Prevent collateral damage due to NPAs

With their strong infrastructure and focus on hinterland, it will be in the country’s interest not to dilute PSU banks

By Author Dr K Srinivasa Rao   |   Published: 12th Jul 2018   12:03 am Updated: 11th Jul 2018   11:57 pm

Reflecting the pulse of the banking system, the Financial Stability Report-June 2018 released by the Reserve Bank of India (RBI) affirms the continuing rising trend of non-performing assets (NPAs). Close to 90% of such NPAs are concentrated in public sector banks (PSBs). Such scale of toxic assets has opened up intense debates among policymakers and intelligentsia for early resolution.

According to the report, the outlook of NPAs is no better. During severe stress situation, the gross NPAs of PSBs may escalate to 17.3% by March 2019 calling for greater attention to tackling the stressed assets. Gross NPAs reached 11.6% in March 2018, from 10.2% in September 2017.

But the net NPAs have gone up less steeply due to higher provisions. Impacted by the twin balance sheet malady, banks have been shifting focus to reduce exposure to large borrowers (with loans of Rs 5 crore or more) to stem NPAs. Consequently, the share of large borrowers to total bank credit declined from 58% in March 2016 to 54.8% in March 2018. Gross NPAs of such large corporate borrowers also reduced by 80 basis points to 85.6% by March 2018.

Impact of High NPAs

Based on high level of NPAs, negative return on assets (ROA) and depleting capital adequacy ratio (CAR), the RBI had to clamp Prompt Corrective Action (PCA) on 11 of the 21 PSBs with attendant restrictions in their functioning. The PCA is intended to restore their normal health by correcting weak areas. Meantime, implementation of the new framework for resolution of stressed assets for loans of Rs 2,000 crore and above from March 2018 and scrapping all forms of restructured assets have added to the pile of NPAs.

As a result, 19 of the 21 PSBs declared losses during FY18 due to loss of interest earnings on new NPAs and additional provisions made as per prudential norms. The provision coverage ratio of PSBs is pegged at 47.1% in FY18 as against 51% in the case of private peers. The CAR, another important parameter, is below the threshold in six PSBs where PCA is in force. Augmenting their capital base is necessary to enable them to continue to lend.

Going by the weaknesses of banks measured by the RBI, the banking stability indicator showed that deteriorating profitability as well as weak asset quality pose elevated risks. In the last 2-3 years, the PSBs have been working assiduously to enforce recovery using all available tools but the change in regulations and continued indifference of borrowers have added fresh NPAs. The mega fraud in PNB has only increased the woes and fractured the image of PSBs.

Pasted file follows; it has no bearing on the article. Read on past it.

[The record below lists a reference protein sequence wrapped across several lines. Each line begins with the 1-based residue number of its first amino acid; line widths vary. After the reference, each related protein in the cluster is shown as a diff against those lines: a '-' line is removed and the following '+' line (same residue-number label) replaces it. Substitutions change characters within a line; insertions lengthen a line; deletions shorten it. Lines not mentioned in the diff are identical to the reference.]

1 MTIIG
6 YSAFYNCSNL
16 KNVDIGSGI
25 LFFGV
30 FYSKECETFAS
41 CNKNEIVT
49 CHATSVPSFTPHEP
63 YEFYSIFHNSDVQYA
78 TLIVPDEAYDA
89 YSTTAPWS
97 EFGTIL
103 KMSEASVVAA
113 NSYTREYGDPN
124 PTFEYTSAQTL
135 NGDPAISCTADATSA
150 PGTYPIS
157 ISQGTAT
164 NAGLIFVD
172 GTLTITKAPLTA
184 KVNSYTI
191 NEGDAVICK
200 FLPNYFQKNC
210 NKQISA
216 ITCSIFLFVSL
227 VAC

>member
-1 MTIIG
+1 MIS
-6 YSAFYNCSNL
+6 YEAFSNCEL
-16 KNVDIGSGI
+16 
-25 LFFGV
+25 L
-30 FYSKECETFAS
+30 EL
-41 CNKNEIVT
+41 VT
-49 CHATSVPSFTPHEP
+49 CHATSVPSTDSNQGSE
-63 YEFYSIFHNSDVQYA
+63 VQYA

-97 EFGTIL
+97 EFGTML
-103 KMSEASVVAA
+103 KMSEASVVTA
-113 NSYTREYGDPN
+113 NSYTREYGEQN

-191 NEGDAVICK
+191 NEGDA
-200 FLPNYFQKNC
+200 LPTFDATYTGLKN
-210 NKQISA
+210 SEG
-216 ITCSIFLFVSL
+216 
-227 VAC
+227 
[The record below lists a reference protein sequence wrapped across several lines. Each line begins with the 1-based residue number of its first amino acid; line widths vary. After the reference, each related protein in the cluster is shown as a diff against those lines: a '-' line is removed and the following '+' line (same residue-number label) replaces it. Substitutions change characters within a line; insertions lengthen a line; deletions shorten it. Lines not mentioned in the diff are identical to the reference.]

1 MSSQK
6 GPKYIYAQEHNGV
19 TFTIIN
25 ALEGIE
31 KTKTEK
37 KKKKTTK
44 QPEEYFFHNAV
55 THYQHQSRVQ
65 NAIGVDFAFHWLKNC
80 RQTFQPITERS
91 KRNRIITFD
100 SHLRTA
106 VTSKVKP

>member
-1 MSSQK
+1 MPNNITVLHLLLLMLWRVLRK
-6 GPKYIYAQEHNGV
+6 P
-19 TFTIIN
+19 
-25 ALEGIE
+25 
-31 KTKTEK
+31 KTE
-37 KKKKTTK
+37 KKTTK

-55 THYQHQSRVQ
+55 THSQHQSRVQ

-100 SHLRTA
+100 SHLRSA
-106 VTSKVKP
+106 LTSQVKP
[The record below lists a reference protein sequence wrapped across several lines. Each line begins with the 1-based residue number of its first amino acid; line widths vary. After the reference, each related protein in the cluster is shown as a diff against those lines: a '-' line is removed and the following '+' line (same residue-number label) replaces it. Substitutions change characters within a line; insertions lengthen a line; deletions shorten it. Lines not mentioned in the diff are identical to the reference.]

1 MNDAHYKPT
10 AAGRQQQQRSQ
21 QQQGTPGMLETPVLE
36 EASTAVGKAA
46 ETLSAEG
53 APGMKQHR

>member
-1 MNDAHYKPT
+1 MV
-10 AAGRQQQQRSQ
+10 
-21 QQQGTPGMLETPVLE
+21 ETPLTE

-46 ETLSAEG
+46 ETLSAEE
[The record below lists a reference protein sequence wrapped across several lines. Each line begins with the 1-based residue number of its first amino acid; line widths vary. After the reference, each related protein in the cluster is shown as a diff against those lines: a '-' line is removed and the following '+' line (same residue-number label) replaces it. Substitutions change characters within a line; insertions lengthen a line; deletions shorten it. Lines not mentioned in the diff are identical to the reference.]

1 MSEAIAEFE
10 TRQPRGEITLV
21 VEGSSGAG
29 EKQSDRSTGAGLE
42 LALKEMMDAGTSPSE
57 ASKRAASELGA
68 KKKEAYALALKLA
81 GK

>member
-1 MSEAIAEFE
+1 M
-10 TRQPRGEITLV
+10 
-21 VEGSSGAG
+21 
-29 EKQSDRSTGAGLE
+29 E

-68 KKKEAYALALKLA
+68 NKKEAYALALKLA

Ever since the Insolvency and Bankruptcy Code – 2016 came into force, the RBI has been guiding the PSBs to approach the National Company Law Tribunal (NCLT) for a time-bound and speedy resolution. Of the 701 cases admitted by the NCLT so far, only 176 could be closed and of these 22 have been resolved. Debt resolution through the IBC is stabilising and can pick up pace.

Bad Debt Menace

However, the collateral damage to the PSBs due to bad debt menace has been huge. Their credit growth has gone down in the last two years. Thus, more than the impact of NPAs, the low credit growth has threatened its market share. The share of PSBs in credit delivery decreased to 65% in FY18.

Having built a strong PSB infrastructure with focus on hinterland in the last five decades since nationalisation, it will be in the long-term interest of the economy not to allow dilution of role of PSBs, which have strong grassroots connect with entrepreneurs at the bottom of the pyramid who cannot access other sources of funds. Moreover, due to the burden of high cost of borrowings from the informal sector, their growth will be hampered. Faster and efficient dissemination of banking services in the interior regions is essential to meet the growth aspirations and sustained development of the economy.

At a time when the GST is set to bring more entrepreneurs into the formal sector, financial assistance to them can step up the economy. The role of the PSBs will, therefore, continue to be critical in expanding the rural economy.

Better Credit Culture

With the strenuous brick building done in past three years, the future incidence of NPAs will drastically come down and can create compatible credit culture. The qualitative transformation of credit origination and monitoring in banks will bring the needed change to improve borrower mindset.

Tools like formation of Public Credit Registry, widening the source of tracking credit history of borrowers and stabilisation of functions of Insolvency and Bankruptcy Board (IBBI) can create right systemic controls to improve quality of assets.

The more daunting challenge, therefore, is to reinforce sustainable credit culture by institutionalising superior governance structure in the banking ecosystem rather than allowing the PSBs to weaken further under the weight of bulging NPAs. The stakeholders should work towards tackling existing stock of NPAs with suitable mechanism akin to global practices once and for all. A social transformation is essential by institutionalising robust systemic controls and legal provisions, which can force delinquent borrowers from out of the financial orbit.

Bad loans have already caused irreparable damage to the PSBs. Now is the time to restore their sheen by weeding out dud assets from the portfolio by whatever method possible and restore their capacity to lend to productive sectors. It will be in the larger interest to protect the well-built PSB structure to enable them to continue to serve the teeming million.

(The author is Director, National Institute of Banking Studies and Corporate Management, Noida)